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Water for Pharmaceutical Use Water Purification Engineering Md. Saifuzzaman Associate Professor Pharmacy Discipline, KU.

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Presentation on theme: "Water for Pharmaceutical Use Water Purification Engineering Md. Saifuzzaman Associate Professor Pharmacy Discipline, KU."— Presentation transcript:

1 Water for Pharmaceutical Use Water Purification Engineering Md. Saifuzzaman Associate Professor Pharmacy Discipline, KU. Pharmaceutical Industrial Management Pharm 5211: Section B Taken from

2 Objectives To examine the basic technology and requirements for: 1.Water treatment systems 2.Storage requirements 3.Sampling and testing 4.Different types of water used in pharmaceuticals 5.Microbial limits, disinfection

3 Water system design 1.Pipes sloped so water does not pool and can drain easily 2.Sanitary fittings & connections 3.Constructed of suitable materials such as stainless steel 4.Circulate the water 5.Incorporate non-return valves (NRV)

4 Further water treatment purification stages downstream of the pre-treatment system 1. Filtration 2. Disinfection 3. Reverse osmosis or de-ionization 4. Distillation or ultra-filtration

5 Water system design There should be no dead legs

6 3. The water is contaminated as it passes through the valve 2. Bacteria can grow when the valve is closed Water system design 1. Ball valves are unacceptable Stagnant water inside valve

7 1.Sanitary pumps 2.Clamps and O rings versus threaded fittings 3.Heat exchangers 4.Side arm level measuring devices are unacceptable Water system design

8 Cationic column Anionic column Hygienic pump Outlets or storage. Ozone generator UV light HClNaOH Eluates to neutralization plant Air break to sewer Drain line from water softener Water must be kept circulating Typical de-ionizer schematic Return to de-ioniser Cartridge filter 5 µm Cartridge filter 1 µm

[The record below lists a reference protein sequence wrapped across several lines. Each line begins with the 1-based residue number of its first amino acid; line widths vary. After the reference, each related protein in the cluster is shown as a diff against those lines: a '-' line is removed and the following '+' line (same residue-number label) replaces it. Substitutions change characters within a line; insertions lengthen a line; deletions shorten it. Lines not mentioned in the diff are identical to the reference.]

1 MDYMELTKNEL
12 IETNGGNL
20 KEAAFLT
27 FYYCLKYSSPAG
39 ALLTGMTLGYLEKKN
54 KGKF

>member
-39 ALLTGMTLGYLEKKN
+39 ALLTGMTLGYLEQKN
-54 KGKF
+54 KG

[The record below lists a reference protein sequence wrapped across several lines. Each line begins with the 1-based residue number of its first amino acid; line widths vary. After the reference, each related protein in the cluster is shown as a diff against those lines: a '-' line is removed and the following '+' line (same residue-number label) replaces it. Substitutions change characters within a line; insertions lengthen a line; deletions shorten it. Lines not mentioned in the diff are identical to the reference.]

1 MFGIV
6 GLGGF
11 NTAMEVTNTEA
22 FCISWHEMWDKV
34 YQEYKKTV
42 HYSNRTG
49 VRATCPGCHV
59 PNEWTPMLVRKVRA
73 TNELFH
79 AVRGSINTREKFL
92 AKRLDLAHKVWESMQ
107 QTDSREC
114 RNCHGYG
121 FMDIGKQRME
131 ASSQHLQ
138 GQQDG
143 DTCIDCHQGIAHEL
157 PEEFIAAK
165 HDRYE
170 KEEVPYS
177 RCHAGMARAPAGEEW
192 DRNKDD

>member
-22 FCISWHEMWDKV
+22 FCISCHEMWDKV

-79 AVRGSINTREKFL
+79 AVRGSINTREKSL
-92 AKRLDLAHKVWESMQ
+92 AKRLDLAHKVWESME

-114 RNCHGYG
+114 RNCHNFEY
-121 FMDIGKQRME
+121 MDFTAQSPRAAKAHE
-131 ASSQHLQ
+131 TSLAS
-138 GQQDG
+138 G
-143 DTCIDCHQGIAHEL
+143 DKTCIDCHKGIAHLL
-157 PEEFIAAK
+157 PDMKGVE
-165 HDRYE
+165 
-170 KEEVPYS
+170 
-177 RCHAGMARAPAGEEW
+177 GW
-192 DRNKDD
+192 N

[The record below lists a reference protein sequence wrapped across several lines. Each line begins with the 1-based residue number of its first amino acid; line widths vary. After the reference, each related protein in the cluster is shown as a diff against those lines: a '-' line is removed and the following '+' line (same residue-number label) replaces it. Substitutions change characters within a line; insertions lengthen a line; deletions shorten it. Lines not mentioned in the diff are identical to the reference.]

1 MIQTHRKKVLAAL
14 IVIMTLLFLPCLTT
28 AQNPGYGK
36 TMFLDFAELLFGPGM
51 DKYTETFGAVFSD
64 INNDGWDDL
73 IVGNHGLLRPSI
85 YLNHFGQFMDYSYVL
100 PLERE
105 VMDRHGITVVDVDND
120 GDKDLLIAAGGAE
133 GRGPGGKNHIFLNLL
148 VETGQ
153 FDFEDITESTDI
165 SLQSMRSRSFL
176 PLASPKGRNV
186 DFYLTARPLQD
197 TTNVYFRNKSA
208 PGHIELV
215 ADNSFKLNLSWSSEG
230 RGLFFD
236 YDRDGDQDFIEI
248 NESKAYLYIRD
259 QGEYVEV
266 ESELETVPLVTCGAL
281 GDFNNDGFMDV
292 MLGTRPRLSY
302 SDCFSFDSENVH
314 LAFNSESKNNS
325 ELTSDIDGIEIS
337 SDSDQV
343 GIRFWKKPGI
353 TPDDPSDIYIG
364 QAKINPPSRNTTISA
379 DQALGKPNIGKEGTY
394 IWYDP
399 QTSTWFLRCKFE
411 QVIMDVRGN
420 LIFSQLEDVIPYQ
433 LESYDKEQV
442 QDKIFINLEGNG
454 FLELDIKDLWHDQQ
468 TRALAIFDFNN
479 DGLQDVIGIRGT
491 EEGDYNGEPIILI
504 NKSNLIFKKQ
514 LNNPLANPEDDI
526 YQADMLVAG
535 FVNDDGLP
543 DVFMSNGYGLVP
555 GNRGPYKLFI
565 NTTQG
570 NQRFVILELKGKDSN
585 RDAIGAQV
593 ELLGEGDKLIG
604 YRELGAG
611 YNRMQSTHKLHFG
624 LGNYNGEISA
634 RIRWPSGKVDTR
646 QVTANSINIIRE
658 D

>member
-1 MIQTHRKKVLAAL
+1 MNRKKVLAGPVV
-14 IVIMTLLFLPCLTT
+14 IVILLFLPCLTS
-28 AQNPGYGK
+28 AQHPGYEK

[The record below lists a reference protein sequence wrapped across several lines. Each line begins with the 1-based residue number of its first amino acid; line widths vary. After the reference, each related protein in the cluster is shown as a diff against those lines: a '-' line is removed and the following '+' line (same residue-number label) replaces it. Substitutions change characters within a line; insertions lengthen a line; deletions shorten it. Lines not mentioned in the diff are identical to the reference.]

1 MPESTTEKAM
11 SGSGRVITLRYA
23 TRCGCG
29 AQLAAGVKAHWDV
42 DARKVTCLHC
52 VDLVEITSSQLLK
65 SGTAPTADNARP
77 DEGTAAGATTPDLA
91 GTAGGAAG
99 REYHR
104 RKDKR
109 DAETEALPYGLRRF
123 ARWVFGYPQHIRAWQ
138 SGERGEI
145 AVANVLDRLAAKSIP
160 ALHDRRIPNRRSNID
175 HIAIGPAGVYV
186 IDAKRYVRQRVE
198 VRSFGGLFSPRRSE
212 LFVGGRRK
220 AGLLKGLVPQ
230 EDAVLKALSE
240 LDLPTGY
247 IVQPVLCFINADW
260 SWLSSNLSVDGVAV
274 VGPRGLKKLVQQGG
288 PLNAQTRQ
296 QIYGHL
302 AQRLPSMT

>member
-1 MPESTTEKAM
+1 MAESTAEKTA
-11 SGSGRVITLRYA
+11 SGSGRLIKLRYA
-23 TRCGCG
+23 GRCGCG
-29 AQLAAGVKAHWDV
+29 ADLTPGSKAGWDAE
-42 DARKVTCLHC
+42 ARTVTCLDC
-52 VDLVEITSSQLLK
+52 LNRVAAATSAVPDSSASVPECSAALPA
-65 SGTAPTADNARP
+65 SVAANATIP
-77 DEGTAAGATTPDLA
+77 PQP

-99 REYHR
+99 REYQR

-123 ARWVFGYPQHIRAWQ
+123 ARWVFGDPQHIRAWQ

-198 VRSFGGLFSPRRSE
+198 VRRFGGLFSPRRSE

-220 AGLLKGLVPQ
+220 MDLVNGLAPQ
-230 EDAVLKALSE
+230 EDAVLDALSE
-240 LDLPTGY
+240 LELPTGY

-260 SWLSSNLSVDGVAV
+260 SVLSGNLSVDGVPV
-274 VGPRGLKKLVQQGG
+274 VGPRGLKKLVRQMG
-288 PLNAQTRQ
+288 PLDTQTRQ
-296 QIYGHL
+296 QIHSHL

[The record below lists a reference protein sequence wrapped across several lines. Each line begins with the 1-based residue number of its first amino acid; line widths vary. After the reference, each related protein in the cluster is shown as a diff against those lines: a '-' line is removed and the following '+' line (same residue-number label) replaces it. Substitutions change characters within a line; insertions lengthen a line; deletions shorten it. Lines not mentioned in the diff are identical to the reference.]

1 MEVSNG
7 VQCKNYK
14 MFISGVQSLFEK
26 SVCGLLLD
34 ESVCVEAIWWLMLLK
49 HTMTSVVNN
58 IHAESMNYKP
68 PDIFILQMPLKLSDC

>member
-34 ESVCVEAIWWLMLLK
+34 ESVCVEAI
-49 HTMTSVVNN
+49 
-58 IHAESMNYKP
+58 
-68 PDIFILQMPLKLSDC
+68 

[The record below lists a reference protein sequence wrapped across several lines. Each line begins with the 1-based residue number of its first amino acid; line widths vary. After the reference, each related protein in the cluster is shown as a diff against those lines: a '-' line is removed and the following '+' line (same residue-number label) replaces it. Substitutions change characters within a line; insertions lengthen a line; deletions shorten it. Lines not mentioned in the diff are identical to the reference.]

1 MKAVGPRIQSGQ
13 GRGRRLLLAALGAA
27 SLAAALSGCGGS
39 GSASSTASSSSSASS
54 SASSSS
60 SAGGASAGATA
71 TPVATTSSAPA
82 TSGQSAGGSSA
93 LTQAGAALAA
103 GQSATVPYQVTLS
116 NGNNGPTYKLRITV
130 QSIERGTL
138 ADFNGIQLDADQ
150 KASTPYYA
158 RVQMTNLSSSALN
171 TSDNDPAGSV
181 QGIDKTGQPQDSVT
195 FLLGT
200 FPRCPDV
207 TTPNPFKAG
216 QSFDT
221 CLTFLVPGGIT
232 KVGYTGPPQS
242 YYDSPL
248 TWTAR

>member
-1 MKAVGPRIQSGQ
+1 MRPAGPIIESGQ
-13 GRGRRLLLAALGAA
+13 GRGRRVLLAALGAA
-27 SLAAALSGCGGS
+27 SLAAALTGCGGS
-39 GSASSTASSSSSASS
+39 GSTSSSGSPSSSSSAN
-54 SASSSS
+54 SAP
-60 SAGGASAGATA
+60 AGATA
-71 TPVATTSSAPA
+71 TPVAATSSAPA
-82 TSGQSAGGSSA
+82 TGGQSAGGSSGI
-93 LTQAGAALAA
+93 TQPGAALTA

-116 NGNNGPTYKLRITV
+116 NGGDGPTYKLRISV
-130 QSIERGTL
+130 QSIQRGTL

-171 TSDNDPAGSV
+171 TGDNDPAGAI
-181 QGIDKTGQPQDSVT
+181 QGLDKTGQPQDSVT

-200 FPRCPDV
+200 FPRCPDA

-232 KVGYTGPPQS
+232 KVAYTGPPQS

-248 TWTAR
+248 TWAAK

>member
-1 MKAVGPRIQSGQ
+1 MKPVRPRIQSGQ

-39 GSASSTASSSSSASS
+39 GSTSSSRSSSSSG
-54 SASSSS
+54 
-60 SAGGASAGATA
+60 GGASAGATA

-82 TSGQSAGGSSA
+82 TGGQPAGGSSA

9 Up and Down Flow UPFLOW : Channeling but lower risk of clogging Used in Pretreatment DOWNFLOW : Nochanneling and better ion capture, but higher risk of clogging Used in Polishing

10 SEM of Ion-Exchange Resin Bead Bead diameter: 300 to 1200 µm (0.3 to 1.2 mm) Beads pores: 1 to 100 nm (0.001 to 0.1 µm) Bead dry weight 40 to 60%

11 Ion-Exchange Resin Bead model Fixed Anion Counter Cation Styrene Cross linking Agent (DVB) Hydrating Water

12 1 2 Feed water Purified water Reverse osmosis membrane (RO) Osmosis Reverse Osmosis Osmotic pressure P 1 Reverse Osmosis

13 raw water High pressure Feed water under pressure Reject water Semi-permeable membrane Permeate water drain or recycle Low pressure Purified water Reverse osmosis (RO) theory

14 Feed Water Membrane Permeate Reject Reverse Osmosis

15 Branch 2nd stage buffer tank Cartridge filter 1 µm Second stage RO cartridge First stage filtrate feeds second stage RO with excess back to 1st stage buffer tank. 1st stage reject concentrate Air break to sewer Second stage reject water goes back to first stage buffer tank Second stage RO water meets Pharmacopoeia standards Outlets or storage 1st stage buffer tank Water from softener or de-ioniser Water returns to 1st stage buffer tank Typical 2-stage RO schematic Hygienic pump First stage RO cartridge High pressure pump

16 Use of reverse osmosis Advantages Disadvantages Many uses – purified water – feeding of distillation units or ultra-filtration units – Water for Final Rinse – Water for Injections (if permissible)

17 Ultra-filtration Can be used for WFI or for Water For Final Rinsing for parenteral manufacturing (if permitted) Removes organic contaminants, such as endotoxins Operation at 80°C, and sterilization at 121 °C

18 Ultrafilters are asymetric membranes, sometimes composite Under pressure,small size molecules go through the membrane,whereas molecules larger then the NMWL are retained Ultrafiltration


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